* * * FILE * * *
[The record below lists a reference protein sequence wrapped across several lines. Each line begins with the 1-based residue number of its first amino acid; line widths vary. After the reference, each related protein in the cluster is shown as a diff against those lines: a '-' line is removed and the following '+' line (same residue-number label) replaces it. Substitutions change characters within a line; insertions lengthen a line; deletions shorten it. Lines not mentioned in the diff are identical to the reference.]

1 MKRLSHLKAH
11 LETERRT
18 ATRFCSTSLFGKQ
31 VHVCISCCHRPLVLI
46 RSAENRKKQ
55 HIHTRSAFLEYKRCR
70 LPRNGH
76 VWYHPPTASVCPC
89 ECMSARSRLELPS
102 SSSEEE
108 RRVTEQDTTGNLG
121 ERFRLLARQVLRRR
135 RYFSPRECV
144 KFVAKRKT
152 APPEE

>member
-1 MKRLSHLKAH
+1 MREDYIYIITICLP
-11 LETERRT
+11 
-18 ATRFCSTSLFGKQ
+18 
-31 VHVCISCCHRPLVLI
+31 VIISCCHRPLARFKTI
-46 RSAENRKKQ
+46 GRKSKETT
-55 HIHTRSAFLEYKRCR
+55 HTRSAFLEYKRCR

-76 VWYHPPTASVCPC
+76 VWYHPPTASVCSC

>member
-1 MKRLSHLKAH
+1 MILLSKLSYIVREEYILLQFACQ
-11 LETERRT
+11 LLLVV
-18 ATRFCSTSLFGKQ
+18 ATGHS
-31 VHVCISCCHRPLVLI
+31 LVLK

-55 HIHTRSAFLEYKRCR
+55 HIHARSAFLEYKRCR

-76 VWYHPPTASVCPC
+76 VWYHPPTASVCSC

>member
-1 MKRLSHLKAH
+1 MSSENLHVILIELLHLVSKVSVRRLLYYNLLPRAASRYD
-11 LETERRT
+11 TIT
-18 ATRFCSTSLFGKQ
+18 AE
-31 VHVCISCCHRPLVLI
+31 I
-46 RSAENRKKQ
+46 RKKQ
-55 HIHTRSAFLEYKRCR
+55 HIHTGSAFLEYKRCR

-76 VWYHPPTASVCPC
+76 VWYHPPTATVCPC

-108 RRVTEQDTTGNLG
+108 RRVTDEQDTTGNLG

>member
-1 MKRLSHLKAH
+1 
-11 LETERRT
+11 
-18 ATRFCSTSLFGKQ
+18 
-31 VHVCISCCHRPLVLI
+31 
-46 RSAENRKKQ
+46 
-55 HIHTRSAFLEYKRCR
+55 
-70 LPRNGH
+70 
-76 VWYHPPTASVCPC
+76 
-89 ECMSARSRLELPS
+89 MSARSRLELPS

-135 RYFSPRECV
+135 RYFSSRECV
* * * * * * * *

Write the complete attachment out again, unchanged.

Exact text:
[The record below lists a reference protein sequence wrapped across several lines. Each line begins with the 1-based residue number of its first amino acid; line widths vary. After the reference, each related protein in the cluster is shown as a diff against those lines: a '-' line is removed and the following '+' line (same residue-number label) replaces it. Substitutions change characters within a line; insertions lengthen a line; deletions shorten it. Lines not mentioned in the diff are identical to the reference.]

1 MKRLSHLKAH
11 LETERRT
18 ATRFCSTSLFGKQ
31 VHVCISCCHRPLVLI
46 RSAENRKKQ
55 HIHTRSAFLEYKRCR
70 LPRNGH
76 VWYHPPTASVCPC
89 ECMSARSRLELPS
102 SSSEEE
108 RRVTEQDTTGNLG
121 ERFRLLARQVLRRR
135 RYFSPRECV
144 KFVAKRKT
152 APPEE

>member
-1 MKRLSHLKAH
+1 MREDYIYIITICLP
-11 LETERRT
+11 
-18 ATRFCSTSLFGKQ
+18 
-31 VHVCISCCHRPLVLI
+31 VIISCCHRPLARFKTI
-46 RSAENRKKQ
+46 GRKSKETT
-55 HIHTRSAFLEYKRCR
+55 HTRSAFLEYKRCR

-76 VWYHPPTASVCPC
+76 VWYHPPTASVCSC

>member
-1 MKRLSHLKAH
+1 MILLSKLSYIVREEYILLQFACQ
-11 LETERRT
+11 LLLVV
-18 ATRFCSTSLFGKQ
+18 ATGHS
-31 VHVCISCCHRPLVLI
+31 LVLK

-55 HIHTRSAFLEYKRCR
+55 HIHARSAFLEYKRCR

-76 VWYHPPTASVCPC
+76 VWYHPPTASVCSC

>member
-1 MKRLSHLKAH
+1 MSSENLHVILIELLHLVSKVSVRRLLYYNLLPRAASRYD
-11 LETERRT
+11 TIT
-18 ATRFCSTSLFGKQ
+18 AE
-31 VHVCISCCHRPLVLI
+31 I
-46 RSAENRKKQ
+46 RKKQ
-55 HIHTRSAFLEYKRCR
+55 HIHTGSAFLEYKRCR

-76 VWYHPPTASVCPC
+76 VWYHPPTATVCPC

-108 RRVTEQDTTGNLG
+108 RRVTDEQDTTGNLG

>member
-1 MKRLSHLKAH
+1 
-11 LETERRT
+11 
-18 ATRFCSTSLFGKQ
+18 
-31 VHVCISCCHRPLVLI
+31 
-46 RSAENRKKQ
+46 
-55 HIHTRSAFLEYKRCR
+55 
-70 LPRNGH
+70 
-76 VWYHPPTASVCPC
+76 
-89 ECMSARSRLELPS
+89 MSARSRLELPS

-135 RYFSPRECV
+135 RYFSSRECV